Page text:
In a joint submission to the United Nations Human Rights Council for Rwanda’s third Universal Periodic Review (or UPR), ARTICLE 19 and Access Now expressed concern about limited improvements in the human rights situation in Rwanda.
Despite some positive developments, including the Supreme Court striking down restrictive Penal Code provisions and the ratification of the African Union Convention on Cyber Security and Personal Data Protection, Rwanda has failed to fully implement the recommendations it accepted during its last UPR review in 2015.
“Internet users, activists and opposition members who use online platforms to oppose government practices are consistently faced with threats, contributing to a hostile online environment and self-censorship in Rwanda. Similarly, journalists continue to report concerning levels of harassment and intimidation, with reports of raids on media houses and the forced relocation of a number of Rwandan investigative journalists documenting corruption issues,” said Mugambi Kiai, Regional Director at ARTICLE 19 Eastern Africa.
“In the last five years, the government has increasingly limited dissent through the introduction and/or revision of at least three repressive legislative and regulatory frameworks laden with punitive criminal sanctions, heightened its surveillance efforts, and increased the collection of citizens’ personal data, under the guise of mandatory SIM Card registration and digital ID processes,” said Peter Micek, General Counsel at Access Now.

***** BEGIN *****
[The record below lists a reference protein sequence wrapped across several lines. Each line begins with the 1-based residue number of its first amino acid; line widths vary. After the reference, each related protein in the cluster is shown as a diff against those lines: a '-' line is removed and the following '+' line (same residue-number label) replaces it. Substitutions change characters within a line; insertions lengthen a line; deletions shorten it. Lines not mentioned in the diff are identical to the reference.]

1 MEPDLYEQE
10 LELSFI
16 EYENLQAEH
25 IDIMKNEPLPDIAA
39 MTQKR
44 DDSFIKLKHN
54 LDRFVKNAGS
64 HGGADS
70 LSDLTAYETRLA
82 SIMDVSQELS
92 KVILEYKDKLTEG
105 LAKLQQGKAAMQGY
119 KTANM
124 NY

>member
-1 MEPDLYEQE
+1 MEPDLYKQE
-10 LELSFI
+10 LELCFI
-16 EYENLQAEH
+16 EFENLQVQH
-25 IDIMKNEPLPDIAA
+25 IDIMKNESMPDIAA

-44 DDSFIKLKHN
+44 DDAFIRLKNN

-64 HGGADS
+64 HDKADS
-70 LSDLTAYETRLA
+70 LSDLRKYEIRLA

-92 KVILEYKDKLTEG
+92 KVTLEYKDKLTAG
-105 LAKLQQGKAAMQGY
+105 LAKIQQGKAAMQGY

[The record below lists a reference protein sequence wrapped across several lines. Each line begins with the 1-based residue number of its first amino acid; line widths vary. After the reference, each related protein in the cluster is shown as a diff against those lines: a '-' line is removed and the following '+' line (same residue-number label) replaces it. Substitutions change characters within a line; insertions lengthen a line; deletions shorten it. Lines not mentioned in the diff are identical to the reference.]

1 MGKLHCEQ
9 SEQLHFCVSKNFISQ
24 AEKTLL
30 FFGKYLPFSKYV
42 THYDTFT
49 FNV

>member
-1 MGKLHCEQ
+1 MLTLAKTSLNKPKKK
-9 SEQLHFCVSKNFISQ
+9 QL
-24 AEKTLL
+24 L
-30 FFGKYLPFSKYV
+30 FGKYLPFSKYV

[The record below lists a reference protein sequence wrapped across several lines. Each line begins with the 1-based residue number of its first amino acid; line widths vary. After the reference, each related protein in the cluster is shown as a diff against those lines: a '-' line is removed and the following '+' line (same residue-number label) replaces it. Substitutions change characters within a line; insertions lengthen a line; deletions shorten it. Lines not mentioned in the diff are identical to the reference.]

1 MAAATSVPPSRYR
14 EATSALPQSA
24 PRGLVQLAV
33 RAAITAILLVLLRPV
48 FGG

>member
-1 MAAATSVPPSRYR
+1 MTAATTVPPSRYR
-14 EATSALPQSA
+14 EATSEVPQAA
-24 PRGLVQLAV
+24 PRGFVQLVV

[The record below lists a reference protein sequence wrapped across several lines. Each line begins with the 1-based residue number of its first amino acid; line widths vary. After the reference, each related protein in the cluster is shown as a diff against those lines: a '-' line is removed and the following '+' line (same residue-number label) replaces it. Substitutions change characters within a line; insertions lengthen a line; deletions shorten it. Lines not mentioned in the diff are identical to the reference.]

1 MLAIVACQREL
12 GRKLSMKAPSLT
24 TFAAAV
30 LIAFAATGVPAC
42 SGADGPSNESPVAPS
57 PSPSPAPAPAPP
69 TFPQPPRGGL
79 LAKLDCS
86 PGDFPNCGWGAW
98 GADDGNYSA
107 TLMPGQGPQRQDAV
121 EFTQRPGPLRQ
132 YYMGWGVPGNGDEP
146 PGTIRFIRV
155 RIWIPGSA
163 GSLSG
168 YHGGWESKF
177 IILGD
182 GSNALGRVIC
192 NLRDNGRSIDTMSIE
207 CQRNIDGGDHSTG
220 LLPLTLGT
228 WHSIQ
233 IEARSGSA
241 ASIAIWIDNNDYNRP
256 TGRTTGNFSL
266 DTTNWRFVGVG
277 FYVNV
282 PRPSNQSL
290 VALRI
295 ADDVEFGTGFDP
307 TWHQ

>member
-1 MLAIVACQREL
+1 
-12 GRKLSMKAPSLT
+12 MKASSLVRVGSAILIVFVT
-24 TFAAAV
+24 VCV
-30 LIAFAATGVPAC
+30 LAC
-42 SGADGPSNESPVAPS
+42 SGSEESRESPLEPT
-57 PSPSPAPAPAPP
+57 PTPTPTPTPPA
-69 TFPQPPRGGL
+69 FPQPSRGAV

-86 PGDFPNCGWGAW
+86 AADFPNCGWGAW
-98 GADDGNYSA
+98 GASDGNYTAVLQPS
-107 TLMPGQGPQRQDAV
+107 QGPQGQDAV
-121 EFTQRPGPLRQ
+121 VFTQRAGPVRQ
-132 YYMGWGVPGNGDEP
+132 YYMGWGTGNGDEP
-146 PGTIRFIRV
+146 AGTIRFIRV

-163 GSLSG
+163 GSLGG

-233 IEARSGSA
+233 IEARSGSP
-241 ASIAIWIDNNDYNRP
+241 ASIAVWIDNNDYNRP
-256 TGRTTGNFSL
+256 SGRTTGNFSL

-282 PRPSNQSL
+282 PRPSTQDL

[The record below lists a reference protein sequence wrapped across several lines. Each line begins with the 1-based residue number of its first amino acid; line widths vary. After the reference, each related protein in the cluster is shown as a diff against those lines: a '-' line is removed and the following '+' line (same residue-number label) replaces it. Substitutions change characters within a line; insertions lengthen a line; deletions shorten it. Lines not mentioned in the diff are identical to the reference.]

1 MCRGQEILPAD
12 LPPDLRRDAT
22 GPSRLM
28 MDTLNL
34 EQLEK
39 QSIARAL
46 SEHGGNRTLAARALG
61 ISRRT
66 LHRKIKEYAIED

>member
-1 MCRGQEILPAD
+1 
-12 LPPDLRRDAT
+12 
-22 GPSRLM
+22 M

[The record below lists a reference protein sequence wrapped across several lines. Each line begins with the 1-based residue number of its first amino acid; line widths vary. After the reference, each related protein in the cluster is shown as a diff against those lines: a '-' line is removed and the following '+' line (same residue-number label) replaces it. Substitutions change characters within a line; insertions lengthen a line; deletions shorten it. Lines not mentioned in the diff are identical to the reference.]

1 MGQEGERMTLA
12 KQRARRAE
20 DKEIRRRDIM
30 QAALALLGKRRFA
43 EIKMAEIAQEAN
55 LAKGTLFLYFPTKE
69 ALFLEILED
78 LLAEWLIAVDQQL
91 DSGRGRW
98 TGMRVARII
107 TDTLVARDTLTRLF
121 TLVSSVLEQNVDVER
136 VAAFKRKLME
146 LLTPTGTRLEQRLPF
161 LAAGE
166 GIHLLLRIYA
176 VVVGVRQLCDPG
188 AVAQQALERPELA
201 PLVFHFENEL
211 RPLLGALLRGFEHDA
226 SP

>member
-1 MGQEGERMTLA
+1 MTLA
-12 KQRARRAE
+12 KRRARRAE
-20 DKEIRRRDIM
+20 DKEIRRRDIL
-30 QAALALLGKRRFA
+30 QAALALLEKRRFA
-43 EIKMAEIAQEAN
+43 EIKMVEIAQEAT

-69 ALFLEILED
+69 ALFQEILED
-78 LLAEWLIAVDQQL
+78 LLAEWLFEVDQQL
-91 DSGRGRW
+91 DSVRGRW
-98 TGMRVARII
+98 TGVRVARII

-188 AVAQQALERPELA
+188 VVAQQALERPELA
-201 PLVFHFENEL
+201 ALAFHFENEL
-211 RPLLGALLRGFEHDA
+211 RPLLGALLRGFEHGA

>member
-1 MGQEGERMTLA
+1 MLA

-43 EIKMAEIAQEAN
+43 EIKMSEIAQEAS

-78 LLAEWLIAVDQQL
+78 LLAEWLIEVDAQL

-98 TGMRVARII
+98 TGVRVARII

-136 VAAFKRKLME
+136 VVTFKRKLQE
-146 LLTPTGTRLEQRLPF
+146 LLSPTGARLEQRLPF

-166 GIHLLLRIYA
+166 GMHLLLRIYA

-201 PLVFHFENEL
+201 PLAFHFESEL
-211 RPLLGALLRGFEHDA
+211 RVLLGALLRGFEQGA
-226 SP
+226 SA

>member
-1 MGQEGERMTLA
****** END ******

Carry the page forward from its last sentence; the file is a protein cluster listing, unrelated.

ARTICLE 19 and Access Now call on UN Member States, in reliance on the recommendations provided in our joint submission, to fully engage with the government of Rwanda during the October/November 2020 review.
For more information, please contact:
Mugambi Kiai – Regional Director, ARTICLE 19 Eastern Africa: [email protected]
Peter Micek – General Counsel, Access Now: [email protected]